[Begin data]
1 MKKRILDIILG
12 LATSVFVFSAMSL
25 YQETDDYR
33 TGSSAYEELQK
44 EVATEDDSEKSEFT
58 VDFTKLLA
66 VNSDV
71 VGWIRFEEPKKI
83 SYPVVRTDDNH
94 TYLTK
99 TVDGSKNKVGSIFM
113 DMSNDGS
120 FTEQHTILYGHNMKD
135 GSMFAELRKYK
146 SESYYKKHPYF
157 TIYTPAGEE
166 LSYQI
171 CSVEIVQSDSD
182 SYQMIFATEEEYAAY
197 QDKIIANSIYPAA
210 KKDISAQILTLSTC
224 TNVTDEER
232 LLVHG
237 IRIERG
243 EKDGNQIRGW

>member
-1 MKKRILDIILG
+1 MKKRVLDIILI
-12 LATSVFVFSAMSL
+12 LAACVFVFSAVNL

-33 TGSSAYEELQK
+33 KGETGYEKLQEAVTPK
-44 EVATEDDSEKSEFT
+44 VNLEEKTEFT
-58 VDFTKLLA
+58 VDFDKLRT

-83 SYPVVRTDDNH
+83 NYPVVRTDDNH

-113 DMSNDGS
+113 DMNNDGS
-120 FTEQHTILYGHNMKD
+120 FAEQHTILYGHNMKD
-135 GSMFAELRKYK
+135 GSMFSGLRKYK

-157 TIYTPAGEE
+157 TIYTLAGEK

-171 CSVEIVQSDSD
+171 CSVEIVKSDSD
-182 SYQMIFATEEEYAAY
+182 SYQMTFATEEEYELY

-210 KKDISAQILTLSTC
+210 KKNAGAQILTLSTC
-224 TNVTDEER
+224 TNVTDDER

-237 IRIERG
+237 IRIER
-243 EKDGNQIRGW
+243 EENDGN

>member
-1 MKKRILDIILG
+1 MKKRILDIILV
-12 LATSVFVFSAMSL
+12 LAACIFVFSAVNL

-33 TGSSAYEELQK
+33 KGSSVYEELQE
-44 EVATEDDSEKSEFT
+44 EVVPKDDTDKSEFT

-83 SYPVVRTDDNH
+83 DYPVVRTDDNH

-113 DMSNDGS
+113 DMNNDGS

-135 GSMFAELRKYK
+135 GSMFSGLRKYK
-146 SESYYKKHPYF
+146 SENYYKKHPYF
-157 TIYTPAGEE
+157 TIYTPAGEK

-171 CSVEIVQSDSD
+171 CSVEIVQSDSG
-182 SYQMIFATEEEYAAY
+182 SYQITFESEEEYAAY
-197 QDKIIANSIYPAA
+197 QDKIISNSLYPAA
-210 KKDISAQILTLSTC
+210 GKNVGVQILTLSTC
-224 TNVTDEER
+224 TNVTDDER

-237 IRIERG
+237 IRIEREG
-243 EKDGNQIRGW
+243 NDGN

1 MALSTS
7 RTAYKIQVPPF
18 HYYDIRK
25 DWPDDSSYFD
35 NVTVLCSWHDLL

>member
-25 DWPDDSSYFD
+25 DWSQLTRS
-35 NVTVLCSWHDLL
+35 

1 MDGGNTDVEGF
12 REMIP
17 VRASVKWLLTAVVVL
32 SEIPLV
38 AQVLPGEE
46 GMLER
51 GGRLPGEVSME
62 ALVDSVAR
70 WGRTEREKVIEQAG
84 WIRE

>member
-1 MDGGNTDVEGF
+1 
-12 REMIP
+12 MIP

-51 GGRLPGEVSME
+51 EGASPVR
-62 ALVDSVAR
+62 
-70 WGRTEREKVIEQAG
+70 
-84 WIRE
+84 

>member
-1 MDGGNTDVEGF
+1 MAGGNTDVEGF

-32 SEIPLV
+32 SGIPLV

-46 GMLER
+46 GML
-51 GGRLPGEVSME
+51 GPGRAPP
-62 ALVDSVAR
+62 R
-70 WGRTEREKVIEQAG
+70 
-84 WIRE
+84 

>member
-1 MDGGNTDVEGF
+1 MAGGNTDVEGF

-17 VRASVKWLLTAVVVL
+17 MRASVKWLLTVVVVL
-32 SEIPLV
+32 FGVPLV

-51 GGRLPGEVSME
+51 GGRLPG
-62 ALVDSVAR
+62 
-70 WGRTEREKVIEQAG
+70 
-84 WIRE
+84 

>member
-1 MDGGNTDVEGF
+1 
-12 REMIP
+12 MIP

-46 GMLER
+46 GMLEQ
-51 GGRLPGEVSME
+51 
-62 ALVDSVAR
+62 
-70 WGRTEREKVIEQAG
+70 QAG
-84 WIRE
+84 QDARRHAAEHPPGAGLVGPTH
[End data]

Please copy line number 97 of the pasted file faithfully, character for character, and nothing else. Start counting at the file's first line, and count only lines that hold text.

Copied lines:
>member